Publication - Advice and guidance

Coronavirus (COVID-19): child contact services guidance

Published: 5 Mar 2021
Last updated: 19 Jul 2021 - see all updates

Guidance to help child contact centres safely re-open their premises and resume face-to-face services during the coronavirus pandemic.

Coronavirus (COVID-19): child contact services guidance
Risk assessment and communication

Risk assessment and communication

Risk assessment

Child contact centre providers must ensure that risk assessments take place at their child contact centres. These are expected to consider all risks identified in respect of COVID-19 and must take account of the relevant guidance from Health Protection Scotland (HPS).

The assessment should directly address risks associated with COVID-19 so that appropriate measures can be put in place to control those risks for everyone. Providers should consider and set out the mitigations they will introduce in their risk assessment. Mitigations could include, for example, changing the layout in order to maintain physical distancing and improving ventilation.

Health and safety law requires all employers to assess the risk of returning to work while the coronavirus outbreak is ongoing and to put steps in place to manage that risk. The Health and Safety Executive’s (HSE)  guide to making your workplace COVID-secure during the coronavirus pandemic can help you, including with a Risk Assessment template.   (Please see, in particular, working safely during the pandemic).

Employers must protect people from harm. This includes taking reasonable steps to protect your workers and others from coronavirus. A COVID-19 risk assessment helps manage risk and protect people.

Employers must:

  • identify what work activity or situations might cause transmission of the virus
  • think about who could be at risk
  • decide how likely it is that someone could be exposed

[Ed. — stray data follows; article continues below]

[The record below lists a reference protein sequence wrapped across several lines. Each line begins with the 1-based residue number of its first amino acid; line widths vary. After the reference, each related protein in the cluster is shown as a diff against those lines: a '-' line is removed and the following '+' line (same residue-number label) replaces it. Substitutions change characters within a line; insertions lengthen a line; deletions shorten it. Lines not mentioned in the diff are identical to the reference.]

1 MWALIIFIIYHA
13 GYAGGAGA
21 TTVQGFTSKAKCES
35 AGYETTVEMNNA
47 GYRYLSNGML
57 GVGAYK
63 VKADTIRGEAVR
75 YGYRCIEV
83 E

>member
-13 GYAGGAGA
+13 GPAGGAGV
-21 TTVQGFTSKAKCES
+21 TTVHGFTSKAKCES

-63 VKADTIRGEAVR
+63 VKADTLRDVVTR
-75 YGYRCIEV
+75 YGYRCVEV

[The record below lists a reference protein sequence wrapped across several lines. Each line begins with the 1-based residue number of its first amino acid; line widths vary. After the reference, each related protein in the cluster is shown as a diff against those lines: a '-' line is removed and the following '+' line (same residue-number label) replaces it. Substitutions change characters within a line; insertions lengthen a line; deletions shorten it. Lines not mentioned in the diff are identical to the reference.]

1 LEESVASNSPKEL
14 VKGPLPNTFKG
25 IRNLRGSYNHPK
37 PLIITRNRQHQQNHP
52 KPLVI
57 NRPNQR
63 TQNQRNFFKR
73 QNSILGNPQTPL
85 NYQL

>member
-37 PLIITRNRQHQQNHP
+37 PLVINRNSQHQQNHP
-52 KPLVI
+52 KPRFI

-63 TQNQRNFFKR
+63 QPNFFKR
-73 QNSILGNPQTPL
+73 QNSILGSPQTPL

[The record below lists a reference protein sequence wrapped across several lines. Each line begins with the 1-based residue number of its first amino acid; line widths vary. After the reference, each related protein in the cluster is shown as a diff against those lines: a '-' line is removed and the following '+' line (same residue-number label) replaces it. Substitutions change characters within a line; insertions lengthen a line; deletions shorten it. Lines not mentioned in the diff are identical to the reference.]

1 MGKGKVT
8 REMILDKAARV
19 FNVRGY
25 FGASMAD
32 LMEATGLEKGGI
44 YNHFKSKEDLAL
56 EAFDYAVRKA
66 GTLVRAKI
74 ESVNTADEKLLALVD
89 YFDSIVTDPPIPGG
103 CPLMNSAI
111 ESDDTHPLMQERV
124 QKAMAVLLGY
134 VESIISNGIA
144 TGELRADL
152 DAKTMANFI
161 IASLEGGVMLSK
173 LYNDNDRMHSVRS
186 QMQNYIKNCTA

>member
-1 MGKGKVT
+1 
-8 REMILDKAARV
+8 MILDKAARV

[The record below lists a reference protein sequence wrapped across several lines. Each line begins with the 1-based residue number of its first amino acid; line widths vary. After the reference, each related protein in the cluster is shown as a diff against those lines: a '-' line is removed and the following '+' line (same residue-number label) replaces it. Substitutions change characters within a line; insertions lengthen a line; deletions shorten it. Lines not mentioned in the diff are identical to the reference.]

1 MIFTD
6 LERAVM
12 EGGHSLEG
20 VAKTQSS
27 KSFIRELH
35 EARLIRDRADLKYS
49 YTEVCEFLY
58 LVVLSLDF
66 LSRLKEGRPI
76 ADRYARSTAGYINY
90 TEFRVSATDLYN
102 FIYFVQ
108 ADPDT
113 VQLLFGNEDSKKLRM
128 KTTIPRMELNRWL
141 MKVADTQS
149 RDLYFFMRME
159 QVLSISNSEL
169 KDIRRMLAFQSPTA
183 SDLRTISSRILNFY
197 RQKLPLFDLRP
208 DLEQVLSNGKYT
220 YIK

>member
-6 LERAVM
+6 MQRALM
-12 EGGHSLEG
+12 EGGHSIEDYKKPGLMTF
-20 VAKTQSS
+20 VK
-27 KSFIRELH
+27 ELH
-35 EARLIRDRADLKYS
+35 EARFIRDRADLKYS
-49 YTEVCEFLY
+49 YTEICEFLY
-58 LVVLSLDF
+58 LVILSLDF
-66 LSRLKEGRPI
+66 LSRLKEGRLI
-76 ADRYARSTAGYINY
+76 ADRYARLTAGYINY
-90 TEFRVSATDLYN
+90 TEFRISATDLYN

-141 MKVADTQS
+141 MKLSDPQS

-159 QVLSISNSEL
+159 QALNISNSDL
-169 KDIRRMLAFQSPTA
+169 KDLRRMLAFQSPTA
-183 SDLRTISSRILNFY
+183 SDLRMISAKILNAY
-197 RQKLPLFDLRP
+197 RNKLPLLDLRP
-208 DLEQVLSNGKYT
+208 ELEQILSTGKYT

• act to remove the activity or situation, or if this isn’t possible, control the risk

If you have fewer than five employees, you don’t have to write anything down, but it might help if you do so. Risk is something that must be assessed in all working environments.

Employers have a duty to consult employees on health and safety. Consultation should occur, where relevant, with full and part-time staff, contractors and facilities and cleaning staff. This should be done in advance of re-opening. Risk assessments should be communicated to parents and all staff and volunteers.

The HSE has also provided useful information on talking with your workers about preventing coronavirus.

If premises have been closed for many weeks or if parts of the building have been out of use for a long period, the provider must undertake a health and safety check of the building concerned prior to reopening.

Advice for those at highest risk

People on the shielding list should follow the general advice for their local protection level.  However, there is also extra advice for those at higher risk from coronavirus and further information on 

Children or adults attending the child contact centre who are on the shielding list should consider the current shielding guidance and advice from their healthcare provider.

Where attendance at the contact centre is not possible, alternative methods of contact service provision should be considered where appropriate.  This could, for example, include video or “letter-box” contact or contact by telephone.


Communication with all staff, volunteers, parents and users on reopening the child contact centre should be carefully considered when implementing this guidance, to ensure that all those concerned understand the changes that are required and are confident about the revised arrangements across all users.

National information for parents is available from Parent Club.

Child contact centres need to communicate any new arrangements to users in advance of users attending, particularly where there are new routines and procedures that children and families will need to understand and follow. 

Additional arrangements for sharing information between staff and families should be agreed to ensure that clear lines of communication are available where face-to-face communication is being reduced. For example, video messaging, phone calls or text messages, or email can be used. It is important that when providers change communication methods that they take account of the General Data Protection Regulation (GDPR), and update their existing privacy notices where necessary.

When face-to-face communication is preferred and suitable, the child contact centre provider must ensure that physical distancing guidance is adhered to.

Use signage, tannoy announcements and any other relevant communication tools to remind staff and volunteers to maintain hygiene standards: e.g. hand washing and the etiquette for coughing, sneezing, etc


Any suggestions for improvements to this guidance should be sent to:

First published: 5 Mar 2021 Last updated: 19 Jul 2021 -